Remote monitoring for medical devices allows freedom and comfort for patients

4 August 2020 (Last Updated August 11th, 2020 14:32)

Medical devices do more than keep people alive; they allow many patients to live normally, with minimal impact from their condition. Frequent check-ups or long stays in hospitals or clinics are not only costly for the healthcare industry, but it disrupts peoples’ lives.

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Remote monitoring for medical devices allows freedom and comfort for patients
Amanda, aged 12, from Sweden was diagnosed with type 1 diabetes when she was 4 years old. With the CGM she can continue playing sports and being with friends while her parents remotely check her glucose levels.

Medical devices do more than keep people alive; they allow many patients to live normally, with minimal impact from their condition. Frequent check-ups or long stays in hospitals or clinics are not only costly for the healthcare industry, but it disrupts peoples’ lives. Particularly in times of a global pandemic, in-person contact with patients is not always feasible, especially with patients that may be immune-compromised.

Remote monitoring for medical devices enables patients and healthcare workers to monitor their health efficiently without the need for contact. The device sends data to a computer or mobile device, and healthy reading parameters can be set for automated alerts if the patient becomes ill. Medical wire plays an important role in these devices for sensing and transmitting this electronic data.

As a trusted supplier of steel and metal alloys, Sandvik’s Exera brand of ultra-fine medical wire is used in medical devices to transmit, sense or stimulate within the human body. With more than 200 alloys and various customisations such as coiling and coatings, medical device manufacturers have worked with Sandvik to create devices that safely monitor patient’s health.

According to Gene Kleinschmit, senior product manager for Sandvik Materials Technology’s medical business unit: “The remotely monitored device that we help to manufacture in the largest volume is the continuous glucose monitors for people with diabetes. The sensor will communicate with the person’s iPhone or another handheld device to monitor their glucose levels throughout the day. It can also be set up so that others can monitor that same person’s glucose, so if a parent wants to monitor their child while they’re in school, they can get readings from the device throughout the day. There are also devices for monitoring people with heart issues, where the device is put in a vein near the heart and monitors heart rate.”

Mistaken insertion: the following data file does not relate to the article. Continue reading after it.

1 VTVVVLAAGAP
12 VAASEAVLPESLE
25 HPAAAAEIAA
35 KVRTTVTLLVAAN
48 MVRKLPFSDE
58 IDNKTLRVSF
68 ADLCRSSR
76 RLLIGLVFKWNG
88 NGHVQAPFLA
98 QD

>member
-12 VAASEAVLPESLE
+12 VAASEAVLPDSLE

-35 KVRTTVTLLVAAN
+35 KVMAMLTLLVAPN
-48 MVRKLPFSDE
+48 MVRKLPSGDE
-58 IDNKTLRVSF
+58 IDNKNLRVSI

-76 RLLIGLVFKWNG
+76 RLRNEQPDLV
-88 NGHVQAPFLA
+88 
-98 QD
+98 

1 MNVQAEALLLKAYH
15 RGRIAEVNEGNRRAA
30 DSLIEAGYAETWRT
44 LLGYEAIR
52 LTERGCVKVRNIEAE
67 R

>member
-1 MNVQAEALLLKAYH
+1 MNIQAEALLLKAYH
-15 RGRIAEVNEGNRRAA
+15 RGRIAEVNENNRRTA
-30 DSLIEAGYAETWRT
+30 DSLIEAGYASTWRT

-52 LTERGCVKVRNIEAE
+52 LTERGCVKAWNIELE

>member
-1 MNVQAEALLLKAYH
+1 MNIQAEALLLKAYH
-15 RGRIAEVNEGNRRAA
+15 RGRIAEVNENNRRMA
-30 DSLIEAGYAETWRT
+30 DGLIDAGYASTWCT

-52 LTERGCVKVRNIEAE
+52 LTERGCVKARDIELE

“Remote monitoring by a family member meant that they were able to call 911 and save the patient’s life.”

For patients with diabetes, this means that they will not need to carry out finger prick tests during the day to monitor glucose levels. Patients who have recently come out of surgery or are otherwise immune-compromised can minimise potential exposure to contagion, while still providing essential follow-up details to hospitals. Gary Davies, manager at Sandvik Materials Technology’s business unit for medical wire manufacturing, stresses that the human factor should not be overlooked, and it is important for patients to have freedom and comfort in their own home.

“Doctors or physicians can monitor a patient when they leave the hospital to make sure they haven’t gotten an infection or they haven’t gotten fluid build-up around their heart following surgery,” Davies explains. “They can monitor a lot of the patients at home, where they’d rather be and they’re more comfortable.”

For the elderly or people with limited mobility, remote monitoring reduces the need for journeys that may be difficult and stressful. This continual monitoring throughout the day also means that emergency alerts can be automated. For example, a patient with diabetes will be immediately alerted if their glucose level reaches an unhealthy level, and emergency services will be notified if this patient is at risk.

“Our customers share experiences of people using a glucose monitoring device who went into a diabetic coma when nobody else was around. Remote monitoring by a family member meant that they were able to call 911 and save the patient’s life.” Kleinschmit adds.

In this technological age, data collected from remotely monitored devices can be integrated with analysis software that utilises machine learning and AI. This means that in the future, we will be better at anticipating and understanding potential emergencies, as well as making medical studies much more efficient when it comes to data collection.

For more information about EXERA ® fine medical wire-components, including a full list of materials or to contact Sandvik about developing a medical field device, visit their website.

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